Update: Vivi’s birthday was featured on Apartment Therapy Family’s Best Kids Parties series
Genevieve turned four at the end of April. This was the first of her birthdays that I was as excited about as she. Well, almost as excited. When she was turning one, we decided not to have a real party with kids and steamers and instead to wait until she expressed interest in a party. This is the first year she seemed excited about the party aspect of the birthday, so it seemed like a good year to throw one.
While I’m not generally enthused about bringing in new items to the toy rotation, I did enjoy taking a simple, frugal approach to her party planning. I started mentally preparing for the big day after her best friend’s party in February. Vivi’s party was a great success! I thought some of you might be interested in the details, so here’s a synopsis of the day’s festivities.
My favorite part of the party was planning and daydreaming about it with Vivi. She has such a vivid imagination, and I let her creativity be our guide. Remember that Sesame Street game, “One of these things is not like the other, one of these things just doesn’t belong”? Let’s play it. The following were Vivi’s requests for items to be present at her birthday:
2) A rainbow unicorn
3) A pink Batman cake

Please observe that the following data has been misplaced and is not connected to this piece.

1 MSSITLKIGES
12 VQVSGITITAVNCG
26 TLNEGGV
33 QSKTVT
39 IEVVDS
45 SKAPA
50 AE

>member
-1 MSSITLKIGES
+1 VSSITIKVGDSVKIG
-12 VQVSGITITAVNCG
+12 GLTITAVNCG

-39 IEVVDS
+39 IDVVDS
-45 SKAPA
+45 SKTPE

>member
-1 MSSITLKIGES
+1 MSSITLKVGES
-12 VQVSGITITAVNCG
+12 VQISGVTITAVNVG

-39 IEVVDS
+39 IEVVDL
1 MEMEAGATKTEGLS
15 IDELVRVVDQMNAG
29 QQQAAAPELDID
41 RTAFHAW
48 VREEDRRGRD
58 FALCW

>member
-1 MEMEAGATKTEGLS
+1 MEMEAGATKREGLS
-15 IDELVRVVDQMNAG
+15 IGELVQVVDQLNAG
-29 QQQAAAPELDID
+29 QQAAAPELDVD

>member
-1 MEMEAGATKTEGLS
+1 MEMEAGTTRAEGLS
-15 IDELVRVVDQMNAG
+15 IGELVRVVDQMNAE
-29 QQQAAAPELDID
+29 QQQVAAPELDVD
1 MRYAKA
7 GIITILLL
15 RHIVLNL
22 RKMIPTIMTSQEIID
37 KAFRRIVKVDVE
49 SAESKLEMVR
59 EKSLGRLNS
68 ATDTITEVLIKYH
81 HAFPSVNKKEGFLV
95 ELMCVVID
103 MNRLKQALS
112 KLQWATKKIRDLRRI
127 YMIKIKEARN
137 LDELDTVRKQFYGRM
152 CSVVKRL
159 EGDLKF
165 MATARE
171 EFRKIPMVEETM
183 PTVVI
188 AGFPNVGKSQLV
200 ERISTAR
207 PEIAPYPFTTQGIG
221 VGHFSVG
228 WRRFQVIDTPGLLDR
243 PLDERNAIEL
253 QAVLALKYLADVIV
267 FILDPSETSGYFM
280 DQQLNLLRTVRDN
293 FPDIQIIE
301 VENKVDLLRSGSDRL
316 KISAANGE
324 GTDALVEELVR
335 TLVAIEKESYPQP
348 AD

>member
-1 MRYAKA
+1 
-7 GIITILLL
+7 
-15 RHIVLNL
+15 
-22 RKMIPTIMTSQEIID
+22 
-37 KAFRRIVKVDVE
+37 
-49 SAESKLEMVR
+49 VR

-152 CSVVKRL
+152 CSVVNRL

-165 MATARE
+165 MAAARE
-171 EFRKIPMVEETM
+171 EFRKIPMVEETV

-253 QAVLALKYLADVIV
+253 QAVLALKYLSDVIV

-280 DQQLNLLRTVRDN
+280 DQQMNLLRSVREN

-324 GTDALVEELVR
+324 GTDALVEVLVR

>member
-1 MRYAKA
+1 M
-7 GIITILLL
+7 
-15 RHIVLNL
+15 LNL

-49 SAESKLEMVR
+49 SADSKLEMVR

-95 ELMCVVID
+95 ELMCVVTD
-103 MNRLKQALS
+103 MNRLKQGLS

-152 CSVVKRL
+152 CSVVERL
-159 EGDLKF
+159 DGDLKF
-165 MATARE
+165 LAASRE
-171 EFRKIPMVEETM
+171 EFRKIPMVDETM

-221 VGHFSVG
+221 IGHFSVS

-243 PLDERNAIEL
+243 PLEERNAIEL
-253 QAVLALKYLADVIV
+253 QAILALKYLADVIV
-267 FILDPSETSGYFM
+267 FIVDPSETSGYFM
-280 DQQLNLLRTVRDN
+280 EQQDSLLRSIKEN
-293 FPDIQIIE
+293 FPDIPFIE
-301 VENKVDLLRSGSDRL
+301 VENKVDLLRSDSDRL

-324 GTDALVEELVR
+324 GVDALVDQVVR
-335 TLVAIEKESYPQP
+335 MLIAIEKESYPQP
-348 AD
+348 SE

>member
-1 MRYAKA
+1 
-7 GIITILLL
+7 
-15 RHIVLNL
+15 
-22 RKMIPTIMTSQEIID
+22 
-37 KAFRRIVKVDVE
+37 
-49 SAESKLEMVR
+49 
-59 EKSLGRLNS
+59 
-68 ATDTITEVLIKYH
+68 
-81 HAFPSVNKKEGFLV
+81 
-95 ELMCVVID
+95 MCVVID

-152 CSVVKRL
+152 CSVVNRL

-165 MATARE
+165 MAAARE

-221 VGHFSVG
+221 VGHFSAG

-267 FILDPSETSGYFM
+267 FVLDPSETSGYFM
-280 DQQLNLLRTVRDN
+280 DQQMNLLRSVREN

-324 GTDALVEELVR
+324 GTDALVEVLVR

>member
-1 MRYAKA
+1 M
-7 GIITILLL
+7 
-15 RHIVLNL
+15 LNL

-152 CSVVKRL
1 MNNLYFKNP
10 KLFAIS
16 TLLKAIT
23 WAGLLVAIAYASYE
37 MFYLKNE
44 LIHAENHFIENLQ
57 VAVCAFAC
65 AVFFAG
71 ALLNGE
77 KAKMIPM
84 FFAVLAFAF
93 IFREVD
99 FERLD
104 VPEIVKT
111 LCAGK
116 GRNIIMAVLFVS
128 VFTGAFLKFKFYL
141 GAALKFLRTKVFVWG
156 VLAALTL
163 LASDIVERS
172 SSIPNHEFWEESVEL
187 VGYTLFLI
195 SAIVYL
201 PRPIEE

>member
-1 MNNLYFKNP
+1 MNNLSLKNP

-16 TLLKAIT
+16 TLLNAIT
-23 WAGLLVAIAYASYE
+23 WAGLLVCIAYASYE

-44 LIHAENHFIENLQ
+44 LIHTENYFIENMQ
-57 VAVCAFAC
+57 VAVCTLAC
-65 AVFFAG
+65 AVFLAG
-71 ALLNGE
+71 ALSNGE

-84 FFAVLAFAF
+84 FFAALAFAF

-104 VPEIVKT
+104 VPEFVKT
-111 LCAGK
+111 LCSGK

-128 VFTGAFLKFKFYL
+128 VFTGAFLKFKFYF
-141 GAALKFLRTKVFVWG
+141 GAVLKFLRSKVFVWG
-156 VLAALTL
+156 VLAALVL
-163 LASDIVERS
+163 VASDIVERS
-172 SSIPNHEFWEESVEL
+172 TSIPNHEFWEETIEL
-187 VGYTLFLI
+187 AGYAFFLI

4) A tea party with pink lemonade
Batman! I’m fairly certain she’s never seen a pink Batman cake, so that is pure imagination at work. I wasn’t sure I could come up with a creative solution for how to provide said cake, but I figured a bakery could. As tough as the challenge might have been, I was over the moon to be making a Batman cake instead of a Sleeping Beauty cake. The Dark Knight may have his own deep-rooted psychological troubles, but at least he knows better than to sleep through all the action.
Luckily, request #1 quickly faded into the background, as usually happens with all things Barbie. Request #2 seemed the most challenging on first glance, but I did still have her gift to purchase. I brainstormed thoughtful but inexpensive gift ideas. Then I found a Waldorf doll that met her exact specifications of a “rainbow unicorn,” this pony from an Etsy shop called Woolies. I thought it was too good to be true, so I snapped it up.